Skip to comments.Army official: Artillery drill started Stuart Creek wildfire
Posted on 07/07/2013 12:40:24 AM PDT by Jet Jaguar
TWO RIVERS, Alaska An Army artillery exercise ignited the Stuart Creek 2 fire now threatening the community of Two Rivers, according to the Fort Wainwright garrison commander.
Col. Ron Johnson spoke to area residents this evening at a community meeting at the Pleasant Valley Community Center.
In general, the Army makes sure it has the resources to put out a fire that could start from training before allowing the training, he said.
In this case it took some mitigation measures, they allowed the training to occur, it was artillery training, it did start a fire, Johnson said.
The fire, which started June 25, was initially contained until it flared up last week, Johnson said. The training took place during a red flag warning in which residents are asked to avoid conducting activities that could start fires, he said. It was monitored, it smoked up, they hit it again and then when the fire conditions changed it flared up and now weve got what weve got, Johnson said.
Saturdays meeting was organized by the firefighting crew now managing the 32,014-acre fire to give information to the Chena Hot Springs Road community thats been under an advisory evacuation watch since Tuesday.
Johnson was not a scheduled speaker at the meeting but took the microphone to applause and laughter when a local resident asked If the military started this fire, then why arent they here?
ains on evacuation watch. Warm weather is forecast for Sunday, as is wind that would blow the fire toward the community.
FAIRBANKSThe Stuart Creek fire south of Two Rivers has grown to 50,000 acres, with most of the growth occurring to the south and east away from populated areas.
An evacuation watch remains in effect, however, for the area of mile 14 to mile 32 of Chena Hot Springs Road.
Cooler temperatures, higher humidity and lighter winds were expected to aid firefighters Wednesday, according to the daily update from the Alaska Interagency Coordination Center.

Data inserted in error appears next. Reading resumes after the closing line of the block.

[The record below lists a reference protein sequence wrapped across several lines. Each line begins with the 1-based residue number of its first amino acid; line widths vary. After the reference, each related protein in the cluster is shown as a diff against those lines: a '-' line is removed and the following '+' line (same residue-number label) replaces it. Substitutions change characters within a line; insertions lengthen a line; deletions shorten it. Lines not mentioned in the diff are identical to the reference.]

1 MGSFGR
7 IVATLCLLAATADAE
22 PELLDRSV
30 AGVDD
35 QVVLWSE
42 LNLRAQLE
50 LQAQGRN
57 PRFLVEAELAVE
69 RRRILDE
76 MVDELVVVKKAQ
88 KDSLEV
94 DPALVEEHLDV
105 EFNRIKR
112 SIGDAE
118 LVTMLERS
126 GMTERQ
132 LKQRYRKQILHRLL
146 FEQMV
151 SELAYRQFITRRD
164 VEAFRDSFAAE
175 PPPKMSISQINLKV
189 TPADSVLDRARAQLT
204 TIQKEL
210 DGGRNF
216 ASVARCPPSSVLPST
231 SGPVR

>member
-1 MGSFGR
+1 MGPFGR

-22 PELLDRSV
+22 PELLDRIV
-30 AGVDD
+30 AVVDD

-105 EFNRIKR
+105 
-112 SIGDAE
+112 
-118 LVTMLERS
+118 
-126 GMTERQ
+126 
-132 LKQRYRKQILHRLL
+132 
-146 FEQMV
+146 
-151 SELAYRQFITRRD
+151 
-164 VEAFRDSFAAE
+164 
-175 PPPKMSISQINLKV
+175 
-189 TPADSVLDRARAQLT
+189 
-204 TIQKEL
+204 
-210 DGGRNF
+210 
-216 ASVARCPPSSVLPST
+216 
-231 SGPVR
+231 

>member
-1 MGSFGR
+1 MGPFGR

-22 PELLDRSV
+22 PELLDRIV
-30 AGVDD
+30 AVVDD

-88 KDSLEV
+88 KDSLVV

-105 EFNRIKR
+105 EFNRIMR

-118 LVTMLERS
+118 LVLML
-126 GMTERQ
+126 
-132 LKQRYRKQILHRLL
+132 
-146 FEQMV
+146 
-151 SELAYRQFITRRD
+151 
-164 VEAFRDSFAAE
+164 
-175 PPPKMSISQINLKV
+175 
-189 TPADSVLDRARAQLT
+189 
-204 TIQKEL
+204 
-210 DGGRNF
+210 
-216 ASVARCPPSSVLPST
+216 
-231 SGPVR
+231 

Smokejumpers, retardant tankers and military helicopters continue to attack the fire, the update reads. In addition, crews have begun positioning pumps and hoses to protect structures ahead of the fire.
The fire began on military land and has spread to state land, prompting the closure of several access points in the Chena River State Recreation Area.
Also Wednesday, the Fairbanks North Star Borough Division of Animal Control has set up an emergency animal shelter at the Tanana Valley Fairgrounds. The shelter will accept animals from 9 a.m. to 7 p.m. during the evacuation watch. People can bring livestock, dogs and cats.
The emergency shelter can be reached through the back gate, by the livestock barns. People should be prepared to help care for their animals while at the shelter, according to a notice a borough notice.
People who are available to help move animals or volunteer at the emergency shelter are asked to email their contact information and the service they can provide to provide to email@example.com.
An evacuation watch is not an evacuation order. An evacuation watch is an advisory given to warn people of the possibility of an evacuation order.
Elsewhere, crews continue making progress on the Skinnys Road fire, aided by cooler temperatures and some rainfall. Crews continue enlarging the fire line and extinguishing hot spots within the fires perimeter, according to a news release Wednesday from the Incident Management Team from the Oregon Department of Forestry that has been brought up to handle the fire.
Motorists in the area will still encounter roadblocks and pilot cars on the Parks Highway near mile 328.
The fire is 55 percent contained. The fires size is now listed at 1,806 acres, a change due to improved mapping.
More than 470 firefighters are working on the fire, supported by several fire engines and bulldozers, helicopters, and water tenders, according to the news release.
Fairbanks, Eielson, Fort Wainwright ping.
Thank you Cindy.
You’re very welcome Jet Jaguar.
Now less than 8 miles from my house.
And the winds are blowing smoke back here again.
Oh no...changed direction again?
Stay safe up there! Get your bug out bags ready to go!
Is it just me? Or is this a difficult read. I haven’t slept in 24 hours. Probably me.
Burns, as much a part of Alaska as the caribou & moose. Smoke in Eagle too; mosquitoes are worse this year. And the wife keeps asking me why I keep homeowners, probably the only one in town with insurance. Have the Hot Shots set up sprayers all over your house yet? Thats when ya know it might burn through. The Indians always tell me the Village Fire Crews got to work too.
No sprayers around the housing here yet.
I think you need a nap CG.
The Air Force would never do something like this.
Slept 4 hours and I feel much better.
I told you I was sorry .....
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